- SWaCH-India’s first fully owned self-co-operative of waste picking
- Children of the workers have received formal education
- Every SWaCH member also get a monthly user fee
Had you asked a few years ago, Supriya Bhadakwad, a rag picker from Pune’s Yerwada slum could never have imagined she would be able to afford a higher education for her three children. In fact, until a few decades back there were more children out on the streets as rag pickers than in schools, across slums in Pune.
Today, most children are back in schools, and even have access to higher education thanks to easily accessible education loans and scholarships. Supriya Bhadakwad still works as a ragpicker, but earns a a steady income that has helped her educate her sons till Class 12.
Pune’s slums have today become an example of how, with the right guidance and backing, women can take charge of their lives and make a better future for themselves and their children.
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This social change can be traced to a co-operative movement called SWaCH, an acronym for Solid Waste Collection and Handling – formed by the members of Kagad Kach Patra Kashtakari Panchayat, a Trade Union of waste pickers in Pune. 75% of the members here are women, who volunteered to learn waste-segregation and create a grassroots level waste management team in exchange for facilities like medical insurance and education loans and scholarships.
It is India’s first fully owned self-co-operative waste picking cooperative. Here, the women are not just workers but also leaders making decisions about their own lives.
We made sure that these women handle operations at all levels from decision making to collecting waste, said Lakshmi Narayan, a social worker and the brains behind SWaCH.
The model they adopted has been so successful that membership doubled from 1500 workers in 2007 to a workforce of 2,800 waste pickers today.
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SWaCH delivers a door- to-door waste collection service to nearly five lakh houses in Pune, covering almost 50 per cent of the city’s households. Now, it has launched a Red-Dot campaign to educate citizens on the proper way to dispose sanitary waste.
The government joins hands with SWaCH
In 2000, the Indian government passed the Municipal Solid Waste (MSW) rules pushing municipalities to ensure efficient and effective waste segregation, collection, transport and disposal. The SWaCH model tried to fill in the large chasm that existed between the MSW mandate and the capacity and strength of the Pune Municipality.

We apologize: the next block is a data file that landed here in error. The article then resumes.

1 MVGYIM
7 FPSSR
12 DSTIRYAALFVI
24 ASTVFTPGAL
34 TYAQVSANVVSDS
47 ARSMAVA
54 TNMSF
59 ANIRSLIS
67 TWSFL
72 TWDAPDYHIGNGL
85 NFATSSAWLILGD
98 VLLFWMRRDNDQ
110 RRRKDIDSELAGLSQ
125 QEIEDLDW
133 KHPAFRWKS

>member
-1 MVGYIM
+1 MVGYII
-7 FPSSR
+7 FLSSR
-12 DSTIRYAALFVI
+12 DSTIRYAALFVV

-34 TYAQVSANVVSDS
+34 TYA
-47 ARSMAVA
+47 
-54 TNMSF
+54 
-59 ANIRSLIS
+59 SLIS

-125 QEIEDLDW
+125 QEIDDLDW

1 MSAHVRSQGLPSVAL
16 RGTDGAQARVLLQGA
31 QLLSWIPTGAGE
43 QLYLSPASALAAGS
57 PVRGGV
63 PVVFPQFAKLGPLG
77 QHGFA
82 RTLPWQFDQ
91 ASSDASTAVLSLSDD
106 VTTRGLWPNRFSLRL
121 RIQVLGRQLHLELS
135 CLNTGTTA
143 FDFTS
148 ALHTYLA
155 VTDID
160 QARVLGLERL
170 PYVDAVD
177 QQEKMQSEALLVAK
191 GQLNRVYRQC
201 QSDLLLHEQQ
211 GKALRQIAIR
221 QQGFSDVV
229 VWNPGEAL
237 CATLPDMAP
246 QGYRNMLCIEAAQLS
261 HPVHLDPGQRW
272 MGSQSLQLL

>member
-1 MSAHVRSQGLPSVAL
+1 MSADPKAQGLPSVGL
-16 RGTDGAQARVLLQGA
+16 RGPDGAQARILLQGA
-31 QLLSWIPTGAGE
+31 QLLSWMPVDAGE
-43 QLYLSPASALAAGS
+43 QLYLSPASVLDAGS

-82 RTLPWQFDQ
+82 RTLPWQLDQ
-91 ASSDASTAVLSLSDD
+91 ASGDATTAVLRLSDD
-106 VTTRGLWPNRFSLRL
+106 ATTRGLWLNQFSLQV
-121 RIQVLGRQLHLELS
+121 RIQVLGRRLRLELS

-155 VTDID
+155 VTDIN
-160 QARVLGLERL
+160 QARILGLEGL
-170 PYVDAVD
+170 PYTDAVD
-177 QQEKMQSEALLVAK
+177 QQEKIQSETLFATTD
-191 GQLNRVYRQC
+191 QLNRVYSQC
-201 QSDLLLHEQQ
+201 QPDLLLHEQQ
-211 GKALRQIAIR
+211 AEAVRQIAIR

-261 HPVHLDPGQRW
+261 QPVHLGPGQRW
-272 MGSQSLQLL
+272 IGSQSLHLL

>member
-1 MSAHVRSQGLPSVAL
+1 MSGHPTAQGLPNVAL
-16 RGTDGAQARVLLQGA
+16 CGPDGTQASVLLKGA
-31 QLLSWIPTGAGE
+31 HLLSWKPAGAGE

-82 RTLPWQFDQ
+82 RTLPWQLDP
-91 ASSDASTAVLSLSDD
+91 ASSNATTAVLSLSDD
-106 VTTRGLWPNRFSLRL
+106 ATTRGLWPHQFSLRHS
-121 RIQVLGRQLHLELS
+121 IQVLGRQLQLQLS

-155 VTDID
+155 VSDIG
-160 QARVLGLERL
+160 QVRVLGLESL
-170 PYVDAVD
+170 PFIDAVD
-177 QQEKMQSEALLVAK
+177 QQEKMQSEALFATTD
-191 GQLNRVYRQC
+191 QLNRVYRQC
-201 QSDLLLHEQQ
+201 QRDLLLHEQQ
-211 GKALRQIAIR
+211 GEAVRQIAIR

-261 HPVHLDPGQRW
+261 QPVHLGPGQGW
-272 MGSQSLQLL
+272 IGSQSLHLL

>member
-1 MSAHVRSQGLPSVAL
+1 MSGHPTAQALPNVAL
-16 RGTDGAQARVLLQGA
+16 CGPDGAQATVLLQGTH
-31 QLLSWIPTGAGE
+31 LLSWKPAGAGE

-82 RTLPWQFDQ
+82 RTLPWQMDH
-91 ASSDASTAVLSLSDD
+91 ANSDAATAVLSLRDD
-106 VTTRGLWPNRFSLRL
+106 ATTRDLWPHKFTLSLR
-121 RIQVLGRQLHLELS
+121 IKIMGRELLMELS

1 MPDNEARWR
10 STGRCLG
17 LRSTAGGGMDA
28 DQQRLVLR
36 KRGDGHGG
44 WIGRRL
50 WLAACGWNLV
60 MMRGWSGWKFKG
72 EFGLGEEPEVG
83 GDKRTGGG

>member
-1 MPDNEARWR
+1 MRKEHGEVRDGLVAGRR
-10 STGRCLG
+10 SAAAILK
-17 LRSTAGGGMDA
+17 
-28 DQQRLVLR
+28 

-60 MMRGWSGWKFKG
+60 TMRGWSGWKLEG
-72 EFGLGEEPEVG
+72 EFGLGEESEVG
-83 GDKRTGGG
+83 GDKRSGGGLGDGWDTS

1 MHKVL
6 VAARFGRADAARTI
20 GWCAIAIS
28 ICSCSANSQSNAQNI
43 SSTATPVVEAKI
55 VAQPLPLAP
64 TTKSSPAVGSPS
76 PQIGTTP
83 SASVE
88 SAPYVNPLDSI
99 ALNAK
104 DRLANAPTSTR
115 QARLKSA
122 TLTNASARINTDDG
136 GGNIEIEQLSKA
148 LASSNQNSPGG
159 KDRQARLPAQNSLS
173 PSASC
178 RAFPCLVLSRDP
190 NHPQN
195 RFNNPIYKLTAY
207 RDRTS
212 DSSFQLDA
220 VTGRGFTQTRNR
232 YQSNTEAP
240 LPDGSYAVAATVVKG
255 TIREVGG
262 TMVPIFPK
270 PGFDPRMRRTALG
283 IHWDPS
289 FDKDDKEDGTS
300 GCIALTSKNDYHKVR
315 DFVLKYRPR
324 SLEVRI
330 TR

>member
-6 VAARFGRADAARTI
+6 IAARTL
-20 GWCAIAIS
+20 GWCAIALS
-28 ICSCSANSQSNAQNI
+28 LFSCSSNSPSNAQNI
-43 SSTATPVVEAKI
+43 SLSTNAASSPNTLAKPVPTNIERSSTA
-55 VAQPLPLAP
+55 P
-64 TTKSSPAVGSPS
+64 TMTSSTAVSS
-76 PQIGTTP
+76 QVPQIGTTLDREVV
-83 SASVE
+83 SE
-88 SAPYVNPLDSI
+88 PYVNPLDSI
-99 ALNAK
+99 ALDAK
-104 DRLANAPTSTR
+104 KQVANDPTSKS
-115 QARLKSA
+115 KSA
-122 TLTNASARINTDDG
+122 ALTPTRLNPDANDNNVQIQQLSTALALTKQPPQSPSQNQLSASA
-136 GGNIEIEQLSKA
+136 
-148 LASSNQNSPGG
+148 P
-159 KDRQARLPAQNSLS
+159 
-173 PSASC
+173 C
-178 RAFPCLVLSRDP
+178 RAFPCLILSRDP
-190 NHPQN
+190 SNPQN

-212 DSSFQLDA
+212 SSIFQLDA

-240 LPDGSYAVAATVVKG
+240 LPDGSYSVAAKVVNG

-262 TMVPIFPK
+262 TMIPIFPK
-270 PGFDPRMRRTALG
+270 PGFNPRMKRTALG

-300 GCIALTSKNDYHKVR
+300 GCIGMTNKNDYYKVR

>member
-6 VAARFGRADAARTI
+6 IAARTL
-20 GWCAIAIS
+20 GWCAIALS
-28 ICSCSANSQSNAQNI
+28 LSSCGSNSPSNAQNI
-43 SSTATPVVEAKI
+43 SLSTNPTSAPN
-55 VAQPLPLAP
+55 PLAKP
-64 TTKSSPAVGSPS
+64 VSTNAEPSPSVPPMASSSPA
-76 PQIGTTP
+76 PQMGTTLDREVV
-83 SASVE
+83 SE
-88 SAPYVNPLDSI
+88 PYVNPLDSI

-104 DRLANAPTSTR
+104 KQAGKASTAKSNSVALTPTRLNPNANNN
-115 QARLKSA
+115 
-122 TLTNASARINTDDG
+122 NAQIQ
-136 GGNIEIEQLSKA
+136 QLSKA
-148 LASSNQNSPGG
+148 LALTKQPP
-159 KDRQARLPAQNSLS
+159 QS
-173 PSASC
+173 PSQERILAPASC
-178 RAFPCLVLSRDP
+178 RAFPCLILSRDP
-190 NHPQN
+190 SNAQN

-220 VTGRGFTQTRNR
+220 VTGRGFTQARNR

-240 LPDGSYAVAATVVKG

It also filled the gap between the household – the point of waste generation, and the community bin- the first point of its deposit, by stepping in to offer a service.
In 2007, the SWaCH members approached Pune Municipal Corporation (PMC) to carry out door-to-door collection of garbage within city limits. The PMC signed a contract with the organisation and in return, members’ were given an insurance cover by the PMC.
How does SWaCH function?
The SWaCH member gets paid per kilogram or per item for each material type sold.
In addition to this, every SWaCH member also gets a monthly user free based on how many houses she covers. On an average, one member serves 150 families and with a user fee of 50 rupees, she earns about Rs. 7,500 every month.
Notably, the PMC does not pay any salary to SWaCH workers, saving the corporation a whopping ₹33,600,000 every month.
A Win-Win Swachh Model
This socially inclusive model of waste collection has been a total win-win for residents of Pune.
It has provided steady empowerment, and has improved the financial conditions of waste pickers. Children of these workers are enrolled into formal school, many of whom go on to pursue higher education.
Children of the workers have received formal education. They (members) are securing their children’s future by investing in their education, said Laxmi Narayan.
The Pune Municipal Corporation has also benefited, as this low-cost doorstep collection model has fulfilled the dual responsibilities of waste management and raising the standard of life for the people living in slums.
And lastly, the campaigns and services of SWaCH on waste management have made the citizens of Pune more aware and participatory in the waste segregation system.
The composting services that SWaCH offers have benefited our building. At the end of month, we get fine soil which we use in our garden areas. Through SWaCH, I am contributing my bit to the environment and it feels good, said Varsha Chitale, a resident of Pune.
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